CEENTA: The Here and Now
CEENTA: The Here and Now
People – young and old – in Cabarrus County are receiving the latest in medical products and services, thanks to the research studies taking place here as well as the passionate physicians behind them.
Charlotte Eye Ear Nose & Throat (CEENTA) opened its Concord location in 2012. This was a much-welcomed addition to the selection of specialty physicians in Cabarrus County. As the name implies, patients here are treated from the neck, up.
Cochlear Ear Implants
Dr. Nichlas Stowell specializes in Otolaryngology – the study of diseases of the ear and throat. He chose his specialty while earning his graduate medical degree and has been with CEENTA since 2012.
“I’ve been interested in hearing since Vanderbilt, took training and applied it to this community,” he says.
Many of us have seen cochlear ear implant recipients on the Internet and through social media: individuals who have never heard the voices of loved ones suddenly become wide eyed, shedding happy tears as they realize their world has changed forever.
“They (cochlear implants) have been around since the 1970s, but have become much more common in the last 10 years; they were under very strict protocols then. Now three companies make them,” Dr. Stowell explains.
According to nidcd.nih.gov, “A cochlear implant is a small, complex electronic device that can help to provide a sense of sound to a person who is profoundly deaf or severely hard-of-hearing. The implant consists of an external portion that sits behind the ear and a second portion that is surgically placed under the skin.”
The implant consists of:
• A microphone: picks up sound from the environment;
• A speech processor: selects and arranges sounds picked up by the microphone;
• A transmitter and receiver/stimulator: receive signals from the speech processor and convert them into electric impulses;
• An electrode array: a group of electrodes that collects the impulses from the stimulator and sends them to different regions of the auditory nerve.
Before the advent of the implant, the hearing impaired had no choice but to wear hearing aids. “Hearing aids have changed because of digital technology,” Dr. Stowell says. “They’re smaller and much better tolerated because you can adjust them better. You used to have to adjust them with a screwdriver. Now you set them on a platform and reset them with the computer. They improve quality of life.”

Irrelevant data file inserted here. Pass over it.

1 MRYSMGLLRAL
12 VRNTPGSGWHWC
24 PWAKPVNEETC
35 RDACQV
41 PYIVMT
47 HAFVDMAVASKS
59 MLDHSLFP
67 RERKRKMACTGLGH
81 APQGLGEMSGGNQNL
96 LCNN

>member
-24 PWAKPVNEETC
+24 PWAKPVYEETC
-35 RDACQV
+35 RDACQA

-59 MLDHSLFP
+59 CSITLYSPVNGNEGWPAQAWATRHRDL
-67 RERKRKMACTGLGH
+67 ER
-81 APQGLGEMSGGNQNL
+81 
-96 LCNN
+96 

While conventional hearing aids amplify sounds so that a hard-of-hearing person can detect them, a cochlear implant stimulates the auditory nerve. “Signals generated by the implant are sent by way of the auditory nerve to the brain, which recognizes the signals as sound. Hearing through a cochlear implant is different from normal hearing and takes time to learn or relearn. However, it allows many people to recognize warning signals, understand other sounds in the environment, and enjoy a conversation in person or by telephone,” nidcd.nih.gov says.
The cochlear implants are for children who are born deaf – they can grow to have normal speech and language – and for those adults who had normal hearing and became deaf later in life. Glen Compton Sr., 81, is one of those adults. He received an implant in his left ear in August 2015.
“I had a problem when I was in the service with a deck gun going off near my head. My helmet was off and my earpiece had gotten twisted. My left ear was closer to the gun. I’m not saying it’s what affected my hearing, but my ear sure did ring.
“Then I worked in schools for 35 years – as a principal for 24 years – then I retired. I went back to help one principal and realized I wasn’t hearing things I should have heard. Friends told me I needed to get my hearing checked…I started wearing hearing aids in 1997 or ’98.
“I heard that CEENTA had a surgeon that operated on two of my friends, but the doctor said what they had done would not work for me. I went two to three more years with new hearing aids, but I began stammering and stuttering. They recommended I see Dr. Stowell and he said I’d be eligible for one (cochlear implant) for my left ear. All I had to pay for was a pneumonia vaccine and a flu shot – about $180. I understand they have been added to the list for Medicare.